Dale F. Bentson, the restaurant reviewer for the PaloAltoOnline, praised the glories of gelato after a visit to Michael’s Gelato & Cafe on University Avenue in Palo Alto, California. Michael, the owner of the gelato palace, affirmed that his product reproduces the authentic flavors of Italian gelatos.
In his review of the gelato he tasted, Mr. Bentson writes that frozen desserts or ices are found throughout ancient civilizations, including among the people of the Old Testament. He writes: “The idea of frozen desserts dates back to the Old Testament when Isaac offered Abraham goat’s milk mixed with snow, telling him, Eat and drink: the sun is torrid and you can cool down.”
I have to confess that I did not know that Abraham loved ice cream, since this amusing story does not appear in the Old Testament. This story is one of those many legends that should have been included in Lois Ginzberg’s Legends of the Jews. In all probability, this story may be one of the many stories the Rabbis loved to tell. One thing is sure: this story does not appear in the Old Testament.
The story of Isaac giving ice cream to Abraham may be touching, but there are two things I do not understand about the biblical ice cream. First, if the sun was torrid, where did Isaac find snow? And again, if the sun was torrid, how come the snow did not melt?
It is amazing what we can learn about the Old Testament when we read the newspaper.
NOTE: For several other studies on Abraham, read my post Studies on Abraham.
Emeritus Professor of Old Testament
Northern Baptist Seminary
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>I like the humor here. Maybe the people who argue God parted the Red Sea by literally freezing it could apply the same reasoning to this story and thus make plausible the existence of ice cream in the torrid sun.
>I agree with you. However, there are some people who cannot accept the fact that some of the views they take are completely contrary to reason.Thank you for visiting my web page.Claude Mariottini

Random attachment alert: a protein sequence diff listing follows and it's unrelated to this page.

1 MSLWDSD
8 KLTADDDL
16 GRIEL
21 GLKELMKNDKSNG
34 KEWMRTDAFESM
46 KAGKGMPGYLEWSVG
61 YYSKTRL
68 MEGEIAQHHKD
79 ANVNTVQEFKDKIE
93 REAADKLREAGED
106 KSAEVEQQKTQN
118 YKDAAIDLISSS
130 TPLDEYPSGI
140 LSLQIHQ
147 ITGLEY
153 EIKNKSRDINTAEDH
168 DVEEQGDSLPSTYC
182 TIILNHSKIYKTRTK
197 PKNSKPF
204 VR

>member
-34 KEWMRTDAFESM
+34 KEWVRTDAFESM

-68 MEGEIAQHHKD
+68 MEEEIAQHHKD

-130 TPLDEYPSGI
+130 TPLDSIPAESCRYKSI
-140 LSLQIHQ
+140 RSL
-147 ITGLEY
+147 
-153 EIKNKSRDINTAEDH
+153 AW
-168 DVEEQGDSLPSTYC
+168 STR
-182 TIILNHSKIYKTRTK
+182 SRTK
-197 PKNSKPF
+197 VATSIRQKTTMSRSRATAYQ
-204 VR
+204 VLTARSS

>The saying that Abraham liked ice cream is amusing but it is absolutely possible. As a Middle Easterner it is possible on some days to have snow while the sun is shining and therefore to make ice cream by mixing snow with sweetened liquid. In fact, in Lebanon (where I live) you are able to ski and swim on the same day (only one driving hour).
>Dear Dr. Kassis,Thank you for your observation about the fact that in some places one can enjoy snow and sunny weather in the same day. This is a fact that can happen in some places, and as you mentioned, it happens in Lebanon.Isaac and Abraham settled in Beer-sheba, a dry, semi-desert region in the Negeb. What you mentioned, that one can enjoy snow and sunny weather in the same day, may happen in your country, but I doubt I would happen in Beer-sheba.Thank you for writing from Lebanon. Lebanon has a rich history and has left an important legacy in the history of the Ancient Near East. I hope you will visit my web page again. I welcome your comments.Claude Mariottini
This appears to be an Italian tradition on the origins of gelato – quite apart from the fact that the Romans were documented consumers. I found your site trying to trace the quote, and though I haven’t found the source (which may be any one of numerous retellings in the Italian language), I could back Dr Kassis on sorbets. Ever since temperatures were recorded, Beersheba has known record low Januaries with -5ºC/22.5F, although average low is 6ºC/43ºF. It’s not that hard to cover ground in Israel, either – you could drive around in the course of one day and bump all the five modern borders. (Something of a claustrophobic experience.) Canaa is a pleasant morning’s walk from Nazareth and Bethany is now inside Greater Jerusalem (where it’s snowed twice last year).
Thank you for this interesting information. I tend to agree that this may be an Italian tradition, but I found it very interesting.
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